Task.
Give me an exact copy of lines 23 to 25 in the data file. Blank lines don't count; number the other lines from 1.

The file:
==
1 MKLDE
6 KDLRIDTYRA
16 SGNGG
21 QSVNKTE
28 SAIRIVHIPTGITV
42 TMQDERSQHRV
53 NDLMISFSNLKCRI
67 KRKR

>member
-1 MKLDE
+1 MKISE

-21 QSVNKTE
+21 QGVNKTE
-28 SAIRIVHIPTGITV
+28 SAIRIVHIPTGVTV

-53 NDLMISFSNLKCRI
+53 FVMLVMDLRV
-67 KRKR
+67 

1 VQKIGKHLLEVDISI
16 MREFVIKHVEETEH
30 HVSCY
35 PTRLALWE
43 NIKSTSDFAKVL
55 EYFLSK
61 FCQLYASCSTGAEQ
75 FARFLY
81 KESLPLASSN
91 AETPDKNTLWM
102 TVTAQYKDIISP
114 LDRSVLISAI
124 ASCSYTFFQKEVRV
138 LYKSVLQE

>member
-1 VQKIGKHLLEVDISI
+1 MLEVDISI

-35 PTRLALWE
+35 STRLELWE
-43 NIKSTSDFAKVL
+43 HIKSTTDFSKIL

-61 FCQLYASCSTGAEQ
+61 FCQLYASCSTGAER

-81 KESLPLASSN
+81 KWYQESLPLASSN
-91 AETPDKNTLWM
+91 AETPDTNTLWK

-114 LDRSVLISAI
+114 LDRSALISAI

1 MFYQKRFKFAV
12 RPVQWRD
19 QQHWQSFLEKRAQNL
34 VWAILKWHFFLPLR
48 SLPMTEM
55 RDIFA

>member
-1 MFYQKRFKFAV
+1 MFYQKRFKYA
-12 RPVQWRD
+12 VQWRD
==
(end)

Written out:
35 PTRLALWE
43 NIKSTSDFAKVL
55 EYFLSK